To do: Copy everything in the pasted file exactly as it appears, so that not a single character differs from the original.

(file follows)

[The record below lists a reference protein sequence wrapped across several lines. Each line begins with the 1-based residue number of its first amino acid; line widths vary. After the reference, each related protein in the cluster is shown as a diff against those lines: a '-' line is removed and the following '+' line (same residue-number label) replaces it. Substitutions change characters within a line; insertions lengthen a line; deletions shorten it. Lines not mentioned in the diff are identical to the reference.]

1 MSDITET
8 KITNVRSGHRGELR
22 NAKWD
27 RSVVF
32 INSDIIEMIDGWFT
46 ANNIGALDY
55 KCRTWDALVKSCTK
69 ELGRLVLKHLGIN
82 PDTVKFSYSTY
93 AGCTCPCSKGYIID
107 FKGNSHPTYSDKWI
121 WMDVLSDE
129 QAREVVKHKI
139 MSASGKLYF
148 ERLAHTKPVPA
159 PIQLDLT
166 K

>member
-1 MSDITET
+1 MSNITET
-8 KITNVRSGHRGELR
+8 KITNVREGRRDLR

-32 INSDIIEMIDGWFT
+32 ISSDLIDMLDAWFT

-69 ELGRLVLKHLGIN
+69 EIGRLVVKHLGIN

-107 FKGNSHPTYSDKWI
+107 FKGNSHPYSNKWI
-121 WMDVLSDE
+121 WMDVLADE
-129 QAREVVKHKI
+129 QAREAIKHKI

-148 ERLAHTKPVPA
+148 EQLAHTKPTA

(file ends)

[The record below lists a reference protein sequence wrapped across several lines. Each line begins with the 1-based residue number of its first amino acid; line widths vary. After the reference, each related protein in the cluster is shown as a diff against those lines: a '-' line is removed and the following '+' line (same residue-number label) replaces it. Substitutions change characters within a line; insertions lengthen a line; deletions shorten it. Lines not mentioned in the diff are identical to the reference.]

1 MSDITET
8 KITNVRSGHRGELR
22 NAKWD
27 RSVVF
32 INSDIIEMIDGWFT
46 ANNIGALDY
55 KCRTWDALVKSCTK
69 ELGRLVLKHLGIN
82 PDTVKFSYSTY
93 AGCTCPCSKGYIID
107 FKGNSHPTYSDKWI
121 WMDVLSDE
129 QAREVVKHKI
139 MSASGKLYF
148 ERLAHTKPVPA
159 PIQLDLT
166 K

>member
-1 MSDITET
+1 MSNITET
-8 KITNVRSGHRGELR
+8 KITNVREGRRDLR

-32 INSDIIEMIDGWFT
+32 ISSDLIDMLDAWFT

-69 ELGRLVLKHLGIN
+69 EIGRLVVKHLGIN

-107 FKGNSHPTYSDKWI
+107 FKGNSHPYSNKWI
-121 WMDVLSDE
+121 WMDVLADE
-129 QAREVVKHKI
+129 QAREAIKHKI

-148 ERLAHTKPVPA
+148 EQLAHTKPTA